New England veterinary market worth $3.3 billion
Regional work force shortage predicted by 2014, including need for 650 veterinarians, report shows
Jun 01, 2008
North Grafton, Mass. — For every 100 veterinary medical jobs in New England, an additional 59 jobs are created in related industries.
Outlining veterinary medicine's economic contributions might emphasize the profession's significance, especially in the minds of lawmakers, explains Dr. Deborah Kochevar, dean of Tuft's veterinary medical program."We're finding that people don't understand the breadth of the profession and its economic impact," she says. "We want our state veterinary medical associations to be able to better educate people by using these statistics. If it allows them to develop better legislative relationships in their respective states, that's great."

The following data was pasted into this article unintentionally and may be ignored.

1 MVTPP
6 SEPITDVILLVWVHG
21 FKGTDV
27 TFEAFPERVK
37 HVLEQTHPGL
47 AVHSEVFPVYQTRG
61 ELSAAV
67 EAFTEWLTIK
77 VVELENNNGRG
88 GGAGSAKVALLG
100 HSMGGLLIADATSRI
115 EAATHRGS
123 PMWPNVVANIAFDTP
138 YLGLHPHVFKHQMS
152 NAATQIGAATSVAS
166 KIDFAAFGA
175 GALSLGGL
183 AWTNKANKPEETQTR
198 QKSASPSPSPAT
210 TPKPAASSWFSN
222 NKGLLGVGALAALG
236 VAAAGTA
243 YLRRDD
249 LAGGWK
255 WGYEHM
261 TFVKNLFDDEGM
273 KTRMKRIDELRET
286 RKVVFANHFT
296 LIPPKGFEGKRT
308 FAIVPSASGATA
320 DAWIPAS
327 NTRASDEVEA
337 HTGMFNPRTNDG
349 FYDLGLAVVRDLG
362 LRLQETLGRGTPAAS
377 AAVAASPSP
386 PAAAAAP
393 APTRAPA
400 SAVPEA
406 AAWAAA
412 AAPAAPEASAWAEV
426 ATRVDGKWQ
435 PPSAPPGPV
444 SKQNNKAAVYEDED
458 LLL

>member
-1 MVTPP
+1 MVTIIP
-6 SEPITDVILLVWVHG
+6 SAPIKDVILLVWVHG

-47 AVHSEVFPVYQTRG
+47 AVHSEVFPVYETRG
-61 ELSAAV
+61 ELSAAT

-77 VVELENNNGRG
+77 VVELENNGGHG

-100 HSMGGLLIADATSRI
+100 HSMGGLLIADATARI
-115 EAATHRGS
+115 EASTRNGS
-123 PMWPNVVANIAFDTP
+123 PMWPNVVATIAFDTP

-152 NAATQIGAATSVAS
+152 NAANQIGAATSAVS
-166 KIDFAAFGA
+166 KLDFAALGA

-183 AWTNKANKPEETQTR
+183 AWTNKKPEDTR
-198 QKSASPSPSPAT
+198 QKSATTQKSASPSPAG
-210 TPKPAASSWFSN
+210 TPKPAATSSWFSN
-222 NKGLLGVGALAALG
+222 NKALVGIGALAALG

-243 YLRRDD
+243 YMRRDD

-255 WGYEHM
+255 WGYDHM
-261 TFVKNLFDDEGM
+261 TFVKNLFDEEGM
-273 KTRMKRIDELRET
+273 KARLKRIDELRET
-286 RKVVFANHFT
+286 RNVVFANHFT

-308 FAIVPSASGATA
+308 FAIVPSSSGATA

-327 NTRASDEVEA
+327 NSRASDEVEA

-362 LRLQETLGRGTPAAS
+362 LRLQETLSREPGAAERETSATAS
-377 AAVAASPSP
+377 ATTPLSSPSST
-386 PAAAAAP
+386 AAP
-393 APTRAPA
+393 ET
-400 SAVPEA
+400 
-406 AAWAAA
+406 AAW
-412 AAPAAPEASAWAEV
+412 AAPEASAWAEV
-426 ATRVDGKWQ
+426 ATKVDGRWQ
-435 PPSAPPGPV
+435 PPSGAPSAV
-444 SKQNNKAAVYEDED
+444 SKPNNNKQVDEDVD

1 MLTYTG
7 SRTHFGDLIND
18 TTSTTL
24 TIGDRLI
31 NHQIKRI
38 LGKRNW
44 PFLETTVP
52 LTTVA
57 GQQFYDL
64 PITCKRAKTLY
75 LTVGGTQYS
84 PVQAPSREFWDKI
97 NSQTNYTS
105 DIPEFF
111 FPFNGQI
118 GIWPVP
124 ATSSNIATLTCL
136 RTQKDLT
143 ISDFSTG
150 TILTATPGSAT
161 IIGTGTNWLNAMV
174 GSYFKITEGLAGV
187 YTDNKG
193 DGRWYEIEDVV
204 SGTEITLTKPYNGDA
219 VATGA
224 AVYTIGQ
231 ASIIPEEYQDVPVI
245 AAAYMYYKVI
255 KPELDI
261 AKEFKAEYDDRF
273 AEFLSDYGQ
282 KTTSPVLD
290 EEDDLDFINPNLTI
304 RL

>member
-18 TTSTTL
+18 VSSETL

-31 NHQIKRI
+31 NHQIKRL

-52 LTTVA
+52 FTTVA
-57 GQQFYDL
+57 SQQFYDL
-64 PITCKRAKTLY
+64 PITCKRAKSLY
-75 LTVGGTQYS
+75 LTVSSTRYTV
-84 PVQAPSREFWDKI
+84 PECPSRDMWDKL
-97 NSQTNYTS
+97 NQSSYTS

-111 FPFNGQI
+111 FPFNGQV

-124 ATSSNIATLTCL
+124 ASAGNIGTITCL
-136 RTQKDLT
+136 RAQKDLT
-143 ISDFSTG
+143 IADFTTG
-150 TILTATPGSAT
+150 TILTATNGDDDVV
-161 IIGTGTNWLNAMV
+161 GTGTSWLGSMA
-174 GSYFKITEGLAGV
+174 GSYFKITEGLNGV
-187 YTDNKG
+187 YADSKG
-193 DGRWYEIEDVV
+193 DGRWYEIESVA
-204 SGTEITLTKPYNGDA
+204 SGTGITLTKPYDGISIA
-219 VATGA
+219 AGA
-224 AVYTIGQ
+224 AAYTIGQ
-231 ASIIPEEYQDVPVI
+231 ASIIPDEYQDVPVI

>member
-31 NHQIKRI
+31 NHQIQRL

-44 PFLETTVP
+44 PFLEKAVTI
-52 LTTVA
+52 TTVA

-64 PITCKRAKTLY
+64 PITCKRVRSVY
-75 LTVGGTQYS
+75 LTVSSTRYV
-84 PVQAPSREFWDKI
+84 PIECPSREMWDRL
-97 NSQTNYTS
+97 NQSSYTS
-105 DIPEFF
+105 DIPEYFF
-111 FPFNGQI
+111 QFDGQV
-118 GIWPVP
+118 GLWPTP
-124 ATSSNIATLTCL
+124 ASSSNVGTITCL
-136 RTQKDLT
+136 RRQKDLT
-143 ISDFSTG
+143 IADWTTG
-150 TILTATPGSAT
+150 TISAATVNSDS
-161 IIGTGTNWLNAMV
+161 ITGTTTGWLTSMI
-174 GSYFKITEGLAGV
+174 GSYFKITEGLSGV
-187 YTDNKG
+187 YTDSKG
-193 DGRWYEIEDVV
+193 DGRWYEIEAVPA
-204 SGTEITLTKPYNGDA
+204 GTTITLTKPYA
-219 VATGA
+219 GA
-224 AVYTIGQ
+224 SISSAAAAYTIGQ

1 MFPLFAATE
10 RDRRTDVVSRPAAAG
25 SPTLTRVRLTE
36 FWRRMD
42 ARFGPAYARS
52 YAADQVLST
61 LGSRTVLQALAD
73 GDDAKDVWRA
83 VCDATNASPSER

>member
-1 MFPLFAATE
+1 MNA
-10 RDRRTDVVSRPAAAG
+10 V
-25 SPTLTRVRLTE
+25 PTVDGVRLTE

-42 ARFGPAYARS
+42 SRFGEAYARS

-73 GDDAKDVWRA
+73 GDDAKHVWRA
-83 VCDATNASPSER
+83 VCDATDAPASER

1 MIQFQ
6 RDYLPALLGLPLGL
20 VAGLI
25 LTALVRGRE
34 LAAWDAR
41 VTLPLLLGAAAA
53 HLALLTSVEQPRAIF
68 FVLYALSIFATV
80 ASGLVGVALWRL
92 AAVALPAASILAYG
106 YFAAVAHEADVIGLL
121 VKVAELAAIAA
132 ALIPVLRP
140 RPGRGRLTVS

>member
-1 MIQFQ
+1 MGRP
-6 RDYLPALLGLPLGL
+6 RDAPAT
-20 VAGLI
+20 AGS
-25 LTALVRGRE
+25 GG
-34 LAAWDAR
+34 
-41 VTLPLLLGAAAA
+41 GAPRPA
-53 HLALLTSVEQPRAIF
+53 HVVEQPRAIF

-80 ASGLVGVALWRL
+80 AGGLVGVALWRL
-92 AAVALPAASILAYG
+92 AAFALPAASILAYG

That future shortage appears to extend beyond clinical practice, which accounts for 78 percent of veterinary medicine employment in the region.
Commercial scientific research and development, including pharmaceutical research and development, requires animal-health and husbandry services provided by DVMs, the study shows.
"The market for veterinary scientists and pathologists is huge and absolutely is growing," Kochevar says. "I'm impressed by how much the veterinary medical profession gives to the biotech industry. It serves pharmaceutical and medical device companies in key ways."
Expenditures in scientific research and development top $400,000 annually, accounting for 23.5 percent of total veterinary medicine spending. Fourteen percent of New England's veterinary-medicine employment comes from that sector.